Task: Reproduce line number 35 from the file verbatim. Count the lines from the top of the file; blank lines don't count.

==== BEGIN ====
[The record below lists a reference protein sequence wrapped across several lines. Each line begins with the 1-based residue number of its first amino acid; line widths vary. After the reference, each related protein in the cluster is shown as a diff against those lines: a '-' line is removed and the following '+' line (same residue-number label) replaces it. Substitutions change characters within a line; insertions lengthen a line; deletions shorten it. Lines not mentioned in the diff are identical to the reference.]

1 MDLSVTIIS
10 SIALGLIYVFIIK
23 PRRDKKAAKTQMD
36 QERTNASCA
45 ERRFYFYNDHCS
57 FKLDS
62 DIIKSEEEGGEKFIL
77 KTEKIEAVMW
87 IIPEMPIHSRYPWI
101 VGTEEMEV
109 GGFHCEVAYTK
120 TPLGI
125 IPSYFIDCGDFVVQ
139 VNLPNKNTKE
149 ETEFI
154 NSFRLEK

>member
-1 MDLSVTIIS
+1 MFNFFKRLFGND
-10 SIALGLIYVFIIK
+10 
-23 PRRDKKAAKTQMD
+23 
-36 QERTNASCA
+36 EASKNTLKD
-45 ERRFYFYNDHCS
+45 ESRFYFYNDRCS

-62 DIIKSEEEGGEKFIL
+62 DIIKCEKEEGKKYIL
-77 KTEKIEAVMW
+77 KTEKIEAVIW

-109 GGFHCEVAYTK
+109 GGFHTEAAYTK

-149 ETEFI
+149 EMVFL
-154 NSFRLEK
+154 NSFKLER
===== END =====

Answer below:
-149 ETEFI